We all make mistakes. We even benefit from them: as James Joyce wrote, “A man’s mistakes are his portals of discovery.” Unfortunately for CEOs, many of our mistakes are made in front of an audience.
Industrialist and philanthropist Andrew Carnegie suggested that his epitaph read, “Here lays a man who knew how to enlist in his service better men than himself.” If Carnegie wasn’t a financial genius, he found someone (Charles Schwab) who was. If he was too conciliatory, he chose an operations manager (Henry Frick) who was not.
Success is like a flywheel. It is very hard to start, but once in motion, doesn’t take a lot to keep it going. A little tap now and then, and the wheel continues to run.
Enough about you, let’s talk about me for a while. Every company has an elevator pitch, a quick, pithy 30-second summary of who you are and what you do.
As a CEO, you never want to be surprised by a situation, or be in the dark about a challenge facing your business. At the same time, you could drown in all of the internal reports and paperwork that are generated in any given company.
How many inefficient meetings have you attended in the past year? How many have you attended where everyone’s voice was heard? How many were too long, wandered too far off topic, and accomplished too little?
There is only one thing that proves a brilliant strategy: brilliant results. Jamie Dimon, CEO and Chairman of JPMorgan Chase, said, “I’d rather have a first-rate execution and second-rate strategy any time than a brilliant idea and mediocre management.”
Strategic planning is essential because, as Yogi Berra said, “If you don’t know where you’re going, you will wind up somewhere else.” A sound strategy delineates the specific steps, initiatives, and deliverables that enable an organization to realize its vision. The final strategy should be a dynamic guide for the company; the process of creating […]
In economic terms, the Value Chain describes the process by which a company receives raw materials, modifies them to add value, and delivers a final product to the market. While optimizing this process is essential in any company, there’s another kind of “value chain” that leaders need to monitor: the internal value chain. What does […]
It is easy to be seduced by a tool that will solve your most pressing problems. Weak sales, shrinking margins, inability to keep up with the competition and more, can be solved with this software program or that new sales force management tool. “If I have that tool,” the CEO thinks, “I’ll have what I […]
Your company is having financial problems. Products aren’t selling. You are not keeping up with competitors, and customers are heading out the door. What do you do? Redesign your website. Sure, there’s your top priority right there. If you change your colors to something innovative-looking and add some new content, then the rest will fall […]
What is the value of your company? CEOs and C-level executives tend to think of their company’s value in terms of profitability and revenue. It is a simple mathematical equation. But when people are looking for opportunities to acquire, merge, or partner with a company, there are several other factors to consider. Leaders that keep […]
Help Wanted: CEO Description: You report to no one, you are the CEO. You are passionate about doing chief executive officer stuff like making decisions, having a vision, and being the head boss person. In June 2013, athletic apparel giant Lululemon posted a help wanted ad soliciting a candidate to replace outgoing CEO Christine Day. […]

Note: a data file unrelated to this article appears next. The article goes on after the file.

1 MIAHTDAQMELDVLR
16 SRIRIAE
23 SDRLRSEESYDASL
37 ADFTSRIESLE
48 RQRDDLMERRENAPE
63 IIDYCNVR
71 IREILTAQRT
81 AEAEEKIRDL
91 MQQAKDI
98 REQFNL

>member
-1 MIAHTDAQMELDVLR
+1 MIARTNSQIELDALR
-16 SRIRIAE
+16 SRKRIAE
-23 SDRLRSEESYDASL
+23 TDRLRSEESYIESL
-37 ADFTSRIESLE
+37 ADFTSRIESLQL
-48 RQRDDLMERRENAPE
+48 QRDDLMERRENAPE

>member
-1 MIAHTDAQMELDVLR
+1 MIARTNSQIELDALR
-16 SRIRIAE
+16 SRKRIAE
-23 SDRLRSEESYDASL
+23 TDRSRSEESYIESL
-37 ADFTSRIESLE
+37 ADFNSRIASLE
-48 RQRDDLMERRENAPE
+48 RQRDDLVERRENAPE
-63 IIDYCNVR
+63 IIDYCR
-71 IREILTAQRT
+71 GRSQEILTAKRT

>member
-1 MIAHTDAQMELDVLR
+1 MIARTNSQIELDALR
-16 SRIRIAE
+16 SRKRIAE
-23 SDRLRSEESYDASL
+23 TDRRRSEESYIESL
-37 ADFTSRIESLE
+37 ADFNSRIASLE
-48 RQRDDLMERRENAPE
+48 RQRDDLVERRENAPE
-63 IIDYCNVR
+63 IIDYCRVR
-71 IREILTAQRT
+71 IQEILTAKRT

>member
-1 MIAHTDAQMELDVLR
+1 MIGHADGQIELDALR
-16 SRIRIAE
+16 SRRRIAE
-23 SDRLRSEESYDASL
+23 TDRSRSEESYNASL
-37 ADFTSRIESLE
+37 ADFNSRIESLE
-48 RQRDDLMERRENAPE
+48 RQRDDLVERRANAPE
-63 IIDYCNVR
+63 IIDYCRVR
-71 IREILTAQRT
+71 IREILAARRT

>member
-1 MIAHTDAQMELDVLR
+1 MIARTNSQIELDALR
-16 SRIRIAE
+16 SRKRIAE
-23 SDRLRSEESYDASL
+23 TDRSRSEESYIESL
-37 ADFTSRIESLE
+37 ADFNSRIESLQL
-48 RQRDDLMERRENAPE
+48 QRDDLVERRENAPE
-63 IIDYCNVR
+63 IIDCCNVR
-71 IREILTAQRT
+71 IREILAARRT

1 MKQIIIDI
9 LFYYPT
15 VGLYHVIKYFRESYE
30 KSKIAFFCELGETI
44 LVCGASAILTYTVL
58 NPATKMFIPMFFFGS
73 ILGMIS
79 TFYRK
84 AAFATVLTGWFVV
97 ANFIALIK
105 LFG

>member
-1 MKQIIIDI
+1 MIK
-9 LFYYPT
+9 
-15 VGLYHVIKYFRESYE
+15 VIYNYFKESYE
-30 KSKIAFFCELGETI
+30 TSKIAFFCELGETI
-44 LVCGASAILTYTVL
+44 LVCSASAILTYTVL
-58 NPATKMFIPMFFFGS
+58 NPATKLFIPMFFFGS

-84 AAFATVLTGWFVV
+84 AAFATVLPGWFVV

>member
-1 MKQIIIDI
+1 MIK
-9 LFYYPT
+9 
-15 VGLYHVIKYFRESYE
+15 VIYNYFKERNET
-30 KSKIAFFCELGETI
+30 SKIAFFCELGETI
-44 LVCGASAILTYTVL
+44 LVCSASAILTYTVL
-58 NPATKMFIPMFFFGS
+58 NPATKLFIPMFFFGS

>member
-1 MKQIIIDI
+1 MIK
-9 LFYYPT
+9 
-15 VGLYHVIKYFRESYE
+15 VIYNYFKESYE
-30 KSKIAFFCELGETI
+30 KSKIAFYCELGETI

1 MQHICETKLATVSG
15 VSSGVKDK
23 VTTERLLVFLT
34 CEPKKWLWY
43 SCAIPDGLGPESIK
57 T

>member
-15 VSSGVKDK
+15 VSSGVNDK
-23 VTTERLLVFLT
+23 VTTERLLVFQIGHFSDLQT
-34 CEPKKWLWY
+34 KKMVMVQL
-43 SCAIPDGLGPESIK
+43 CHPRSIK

“Leadership is getting someone to do what they don’t want to do in order to achieve what they want to achieve.” Tom Landry (Legendary Coach of the Dallas Cowboys) In “How to Get People to Do Stuff” Dr. Susan Weinschenk, Ph.D., discusses seven drivers of human motivation. Always a proponent of simplicity, though, I say, […]
There is a saying: “To err is human. To really screw up, you need a computer.” We can find any number of examples that seem to prove just that. > In April of this year, when Toronto Maple Leaf fans tried to order their playoff tickets online, “technical problems” denied them access. > A few […]
The hard part about hiring for a sales position is that even mediocre salespeople do a terrific job selling themselves. Resumes and interviews are full of promises, record growth, and past quota-breaking heroics. On-the-job reality, though, is too often a very different story. Delayed deals, prospects dropping out of the pipeline, money and time wasted, […]
Honeywell, Johnson&Johnson, Boeing, HP, Wells Fargo, CitiGroup, Bank of America, and other corporations each employ hundreds of thousands of employees. But they are not the largest employers of American workers. The grocery stores, dry cleaners, mechanics shops, salons, and other small businesses peppering your neighborhood are. The 23 million small businesses in the US are the […]
There is no such thing as work/life balance. There used to be. At the beginning of my career, I could escape and remain disconnected from the office for whole hours at a time. Today, our personal lives are so intertwined with work that it is hard to separate. Everywhere we go we are tied into work. […]
I don’t like your attitude. You’ve got an attitude problem. You need an attitude adjustment. Stop! Your people’s attitudes are of no business of yours. Their attitude – who cares? Attitude is not a tangible item; it’s internal feelings and thoughts. When we say, “This person has a bad attitude,” that’s not what we mean at […]
Becoming a mentor is one of the best things you can do for other people – and for yourself. When one person who is seeking guidance and support connects with someone who has experience and insight to offer, the relationship that develops can become a source of inspiration for each. As a CEO, you’ve likely […]